This week’s summit was supposed to put an end to the euro crisis. It hasn’t
Oct 29th 2011 | from the print edition
YOU can understand the self-congratulation. In the early hours of October 27th, after marathon talks, the leaders of the euro zone agreed on a “comprehensive package” to dispel the crisis that has been plaguing the euro zone for almost two years. They boosted a fund designed to shore up the euro zone’s troubled sovereign borrowers, drafted a plan to restore Europe’s banks, radically cut Greece’s burden of debt, and set out some ways to put the governance of the euro on a proper footing. After a summer overshadowed by the threat of financial collapse, they had shown the markets who was boss.
Yet in the light of day, the holes in the rescue plan are plain to see. The scheme is confused and unconvincing. Confused, because its financial engineering is too clever by half and vulnerable to unintended consequences. Unconvincing, because too many details are missing and the scheme at its core is not up to the job of safeguarding the euro.
Words are cheap…
The summit’s most notable achievement was to forge an agreement to write down the Greek debt held by the private sector by 50%. This newspaper has long argued for such a move. Yet an essential counterpart to the Greek writedown is a credible firewall around heavily indebted yet solvent borrowers such as Italy. That is the only way of restoring confidence and protecting European banks’ balance-sheets, thus ensuring that they can get on with the business of lending.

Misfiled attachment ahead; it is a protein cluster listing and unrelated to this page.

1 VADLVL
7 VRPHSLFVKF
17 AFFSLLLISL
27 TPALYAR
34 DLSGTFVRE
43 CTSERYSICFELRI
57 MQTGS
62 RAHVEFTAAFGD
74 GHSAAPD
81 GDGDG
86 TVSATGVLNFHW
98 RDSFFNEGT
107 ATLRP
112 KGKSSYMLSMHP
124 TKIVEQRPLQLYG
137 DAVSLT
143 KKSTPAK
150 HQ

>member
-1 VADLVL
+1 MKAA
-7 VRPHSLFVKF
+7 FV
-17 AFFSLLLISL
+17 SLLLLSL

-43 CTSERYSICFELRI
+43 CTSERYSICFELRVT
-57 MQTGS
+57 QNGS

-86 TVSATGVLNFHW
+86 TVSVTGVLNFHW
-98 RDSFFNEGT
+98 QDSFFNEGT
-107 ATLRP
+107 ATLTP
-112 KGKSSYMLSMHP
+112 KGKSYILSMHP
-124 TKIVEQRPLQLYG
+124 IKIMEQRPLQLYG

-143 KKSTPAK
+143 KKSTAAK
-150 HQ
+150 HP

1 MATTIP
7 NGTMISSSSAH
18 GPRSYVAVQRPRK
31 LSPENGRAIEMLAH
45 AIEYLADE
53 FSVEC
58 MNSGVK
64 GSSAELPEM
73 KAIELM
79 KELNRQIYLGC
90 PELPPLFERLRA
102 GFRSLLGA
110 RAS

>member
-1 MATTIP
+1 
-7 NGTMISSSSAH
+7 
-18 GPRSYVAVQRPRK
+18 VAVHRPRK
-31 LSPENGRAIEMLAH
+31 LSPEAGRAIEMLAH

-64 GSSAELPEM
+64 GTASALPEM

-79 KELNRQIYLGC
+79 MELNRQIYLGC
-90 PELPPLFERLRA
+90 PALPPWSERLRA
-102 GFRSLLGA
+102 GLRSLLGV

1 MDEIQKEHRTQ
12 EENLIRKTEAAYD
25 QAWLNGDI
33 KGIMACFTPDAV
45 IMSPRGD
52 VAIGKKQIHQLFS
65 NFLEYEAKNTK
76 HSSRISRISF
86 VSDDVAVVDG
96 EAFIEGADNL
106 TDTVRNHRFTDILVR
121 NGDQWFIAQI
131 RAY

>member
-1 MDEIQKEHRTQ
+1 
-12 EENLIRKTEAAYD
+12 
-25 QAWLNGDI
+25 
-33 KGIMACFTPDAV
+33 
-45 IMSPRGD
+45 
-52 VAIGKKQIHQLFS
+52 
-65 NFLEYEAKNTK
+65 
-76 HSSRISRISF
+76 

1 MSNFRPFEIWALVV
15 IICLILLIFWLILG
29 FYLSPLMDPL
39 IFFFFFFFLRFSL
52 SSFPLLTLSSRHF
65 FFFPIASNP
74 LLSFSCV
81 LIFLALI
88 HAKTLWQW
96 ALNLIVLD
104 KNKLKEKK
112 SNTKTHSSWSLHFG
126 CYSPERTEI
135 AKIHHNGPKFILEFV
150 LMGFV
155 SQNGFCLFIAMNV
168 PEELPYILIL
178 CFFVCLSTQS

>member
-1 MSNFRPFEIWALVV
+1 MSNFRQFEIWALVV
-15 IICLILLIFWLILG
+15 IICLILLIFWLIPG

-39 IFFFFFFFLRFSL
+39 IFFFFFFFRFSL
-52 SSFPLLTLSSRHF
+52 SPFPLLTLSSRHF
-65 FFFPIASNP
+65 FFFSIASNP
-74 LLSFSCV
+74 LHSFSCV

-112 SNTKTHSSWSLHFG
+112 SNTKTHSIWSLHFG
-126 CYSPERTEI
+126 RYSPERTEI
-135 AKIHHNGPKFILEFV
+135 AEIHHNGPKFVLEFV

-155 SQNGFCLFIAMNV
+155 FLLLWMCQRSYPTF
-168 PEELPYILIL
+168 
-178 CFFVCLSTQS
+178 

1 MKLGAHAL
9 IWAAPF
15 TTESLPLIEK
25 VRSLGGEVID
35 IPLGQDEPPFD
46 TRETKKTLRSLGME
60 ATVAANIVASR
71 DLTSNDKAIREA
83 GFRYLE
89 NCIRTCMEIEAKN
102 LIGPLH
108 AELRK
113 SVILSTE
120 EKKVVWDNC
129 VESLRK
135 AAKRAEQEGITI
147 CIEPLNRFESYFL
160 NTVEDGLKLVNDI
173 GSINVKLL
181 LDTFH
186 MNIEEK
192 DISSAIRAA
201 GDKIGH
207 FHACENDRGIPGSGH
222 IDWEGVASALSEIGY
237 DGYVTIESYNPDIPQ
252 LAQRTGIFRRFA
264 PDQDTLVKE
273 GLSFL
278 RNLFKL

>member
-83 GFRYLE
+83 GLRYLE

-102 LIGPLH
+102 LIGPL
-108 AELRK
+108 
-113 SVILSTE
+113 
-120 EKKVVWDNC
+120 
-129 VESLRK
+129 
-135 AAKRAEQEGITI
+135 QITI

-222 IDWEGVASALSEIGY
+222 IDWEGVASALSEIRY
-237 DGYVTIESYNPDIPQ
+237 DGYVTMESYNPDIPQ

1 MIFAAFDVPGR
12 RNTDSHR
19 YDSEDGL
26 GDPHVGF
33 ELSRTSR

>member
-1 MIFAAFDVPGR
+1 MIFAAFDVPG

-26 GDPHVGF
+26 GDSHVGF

Unfortunately the euro zone’s firewall is the weakest part of the deal (see article). Europe’s main rescue fund, the European Financial Stability Facility (EFSF), does not have enough money to withstand a run on Italy and Spain. Germany and the European Central Bank (ECB) have ruled out the only source of unlimited support: the central bank itself. The euro zone’s northern creditor governments have refused to put more of their own money into the pot.
Instead they have come up with two schemes to stretch the EFSF. One is to use it to insure the first losses if any new bonds are written down. In theory, this means that the rescue fund’s power could be magnified several times. But in practice, such “credit enhancement” may not yield much. Bond markets may be suspicious of guarantees made by countries that would themselves be vulnerable if their over-indebted neighbours suffered turmoil.
Under the second scheme, the EFSF would create a set of special-purpose vehicles financed by other investors, including sovereign-wealth funds. Again, there are reasons to doubt whether this will work. Each vehicle seems to be dedicated to a single country, so risk is not spread. And why should China or Brazil invest a lot in them when Germany is holding back from putting in more money?